Chocolinas? Forgettable: Chocotorta? Extraordinary
These Argentine cookies are not good, but they’re the foundation of the perfect cake
As a kid, I knew one thing for sure: If I found a purple cellophane wrapper on the kitchen counter, it would be a good day.
Chocolinas are simple chocolate cookies from Argentina. They come in an orderly row inside a purple wrapper with curly yellow lettering on it, the kind where you pull a red plastic tab and the sleeve comes undone. The people I know rejoice when they see it in a common grocery store; they reach for packs by twos. The cookies are forgettable on their own: they’re chalky, dry, and leave crumbs everywhere.
Chocotorta, on the other hand, is something extraordinary. The only thing that stands between the two is milk, dulce de leche, sour cream, and time.
The process of assembling chocotorta is ritualistic. You dunk the first cookie in a bowl of cold milk and set it in the corner of a tin pan. You repeat this step until you’ve blanketed the entire pan with milky cookies. Then comes a generous layer of dulce de leche and sour cream, mixed together in a ratio that you can never measure, online recipes be damned. It’s a product of intuition that comes and goes with age, becoming perfectly tangy-sweet with just enough experience, and then progressively less sweet as the palate matures. Then another layer of cookies, another layer of cream. Repeat until you reach the desired height, usually five cookies tall. Refrigerate for a few hours and serve.
According to folklore — because yes, Chocolinas are woven into the fiber of our culture — a woman named Maite Madragaña was once tasked with promoting three products: Chocolinas, Mendicrim (a lighter version of cream cheese), and a regional dulce de leche. She borrowed from the classic Italian tiramisu and made a dessert all her own. This was in 1982, and thank goodness, because I couldn’t imagine a life, or birthday party, without her genius creation. Some might argue that a stack of industrial-grade cookies doesn’t deserve a place in the Latin food pantheon, but I beg to differ.
My family came to the United States from Argentina over 20 years ago. We were raised here, but if anything serves as a daily reminder of where we came from, it’s the food we eat: the minced beef and olive empanadas we used to take to school for lunch, the maté my mother still swears by every morning, and the chocotorta.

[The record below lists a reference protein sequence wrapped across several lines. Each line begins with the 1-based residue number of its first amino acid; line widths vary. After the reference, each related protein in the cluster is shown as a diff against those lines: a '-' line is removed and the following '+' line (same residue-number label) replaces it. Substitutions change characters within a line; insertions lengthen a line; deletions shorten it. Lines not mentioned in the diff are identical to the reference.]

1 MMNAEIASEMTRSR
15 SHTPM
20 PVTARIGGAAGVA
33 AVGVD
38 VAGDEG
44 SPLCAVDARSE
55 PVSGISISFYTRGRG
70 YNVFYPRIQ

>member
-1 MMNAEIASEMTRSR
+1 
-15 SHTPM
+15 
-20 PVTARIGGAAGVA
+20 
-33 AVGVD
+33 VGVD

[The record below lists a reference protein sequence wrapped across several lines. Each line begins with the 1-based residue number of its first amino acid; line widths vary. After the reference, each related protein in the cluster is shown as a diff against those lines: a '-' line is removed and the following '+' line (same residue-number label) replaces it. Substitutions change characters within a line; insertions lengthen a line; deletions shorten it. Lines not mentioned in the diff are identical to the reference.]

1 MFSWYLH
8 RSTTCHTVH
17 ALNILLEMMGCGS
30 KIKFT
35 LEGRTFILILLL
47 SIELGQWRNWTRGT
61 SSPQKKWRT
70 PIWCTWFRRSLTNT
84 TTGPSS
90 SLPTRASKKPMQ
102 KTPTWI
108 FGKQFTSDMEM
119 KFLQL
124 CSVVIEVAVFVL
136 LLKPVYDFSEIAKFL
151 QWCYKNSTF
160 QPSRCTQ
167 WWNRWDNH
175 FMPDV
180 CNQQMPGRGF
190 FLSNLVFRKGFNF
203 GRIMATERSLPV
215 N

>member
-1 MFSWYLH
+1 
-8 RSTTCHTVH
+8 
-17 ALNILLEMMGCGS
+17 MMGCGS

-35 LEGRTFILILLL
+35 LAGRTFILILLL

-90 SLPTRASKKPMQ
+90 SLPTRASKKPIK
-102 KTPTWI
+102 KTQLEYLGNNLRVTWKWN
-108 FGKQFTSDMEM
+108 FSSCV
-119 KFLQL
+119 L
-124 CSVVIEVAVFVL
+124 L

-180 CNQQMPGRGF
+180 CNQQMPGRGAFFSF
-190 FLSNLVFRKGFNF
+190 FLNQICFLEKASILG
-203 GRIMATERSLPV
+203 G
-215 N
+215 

Our ability to keep making this cake has always depended on our proximity to an Argentine grocer or a relative’s plans to visit from South America. Thankfully, there was an abundance of both. Having the ingredients on hand also ensured that chocotorta was the first recipe we ever mastered as kids, requiring no complicated appliances or techniques. Chocotorta meant always having the feeling of home within reach.
In my house, chocotorta was only ever eaten for breakfast, and usually marked a day worth celebrating. A birthday, a holiday, news of a new baby brother. It also marked consolation: a breakup, a college rejection letter, news of a new baby brother.
What I recognized recently is what chocotorta didn’t mark, what cakes never mark: transition, the elusiveness that all will be OK but maybe not now.
A few years ago, I left my first post-college job to pursue a master’s degree in England. I went with lofty visions of what this would look like: I would wear turtlenecks, drink beer in pubs that were older than America, quote Kant in seminars. It would be all of that, and it wouldn’t. With the sweaters and the beer and the Kant came a sense of uncertainty. My future felt fuzzy, my life the subject of a Sofia Coppola film without the pastels or the requisite soundtrack. Let’s call it malaise. Whatever it was, it definitely didn’t deserve chocotorta. By July, after nearly a year abroad and my longest spell without the cake, I thought I had forgotten what it tasted like.
Soon after I returned to the States, I visited my parents in Florida, where I found a few stray packs of Chocolinas in the pantry. I unwrapped them and brought the milk, dulce de leche, and sour cream out of the fridge. I dunked, layered, repeated. I let it chill and then ate it over the kitchen counter. There was no milestone now: no engagement, no birthday, no new job. That day, it wasn’t a feel-good or feel-better cake. It was just cake: the perfect ratio of tangy to sweet, dense, moist, mine.
Nadine Zylberberg is a writer and editor based in New York City. Her curiosity has led her to work in fields including entertainment, sustainability, biotech, and more.